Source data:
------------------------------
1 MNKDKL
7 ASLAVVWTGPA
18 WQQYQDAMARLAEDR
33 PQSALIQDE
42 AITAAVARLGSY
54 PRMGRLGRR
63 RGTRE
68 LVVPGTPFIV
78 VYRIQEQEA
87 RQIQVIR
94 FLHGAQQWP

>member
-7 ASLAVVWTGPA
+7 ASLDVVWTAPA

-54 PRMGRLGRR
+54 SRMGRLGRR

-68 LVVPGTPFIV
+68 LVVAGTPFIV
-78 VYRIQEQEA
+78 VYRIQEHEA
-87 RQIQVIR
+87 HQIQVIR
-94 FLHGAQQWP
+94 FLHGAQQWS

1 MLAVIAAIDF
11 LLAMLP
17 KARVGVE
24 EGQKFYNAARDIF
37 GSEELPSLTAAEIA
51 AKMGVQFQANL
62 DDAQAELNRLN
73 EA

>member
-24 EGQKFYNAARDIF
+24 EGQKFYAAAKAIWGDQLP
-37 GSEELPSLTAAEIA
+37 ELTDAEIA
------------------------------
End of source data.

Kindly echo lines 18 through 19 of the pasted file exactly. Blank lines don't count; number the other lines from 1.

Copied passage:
+68 LVVAGTPFIV
-78 VYRIQEQEA